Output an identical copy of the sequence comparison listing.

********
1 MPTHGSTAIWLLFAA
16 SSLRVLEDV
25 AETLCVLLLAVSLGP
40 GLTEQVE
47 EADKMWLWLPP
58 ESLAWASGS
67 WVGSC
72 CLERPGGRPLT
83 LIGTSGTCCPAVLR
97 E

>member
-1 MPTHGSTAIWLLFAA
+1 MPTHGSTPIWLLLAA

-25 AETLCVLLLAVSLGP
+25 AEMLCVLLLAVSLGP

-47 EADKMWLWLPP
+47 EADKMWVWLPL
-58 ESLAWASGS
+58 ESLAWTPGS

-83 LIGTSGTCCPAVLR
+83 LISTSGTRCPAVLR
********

1 MPTHGSTAIWLLFAA
16 SSLRVLEDV
25 AETLCVLLLAVSLGP
40 GLTEQVE
47 EADKMWLWLPP
58 ESLAWASGS
67 WVGSC
72 CLERPGGRPLT
83 LIGTSGTCCPAVLR
97 E

>member
-1 MPTHGSTAIWLLFAA
+1 MPTHGSTPIWLLLAA

-25 AETLCVLLLAVSLGP
+25 AEMLCVLLLAVSLGP

-47 EADKMWLWLPP
+47 EADKMWVWLPL
-58 ESLAWASGS
+58 ESLAWTPGS

-83 LIGTSGTCCPAVLR
+83 LISTSGTRCPAVLR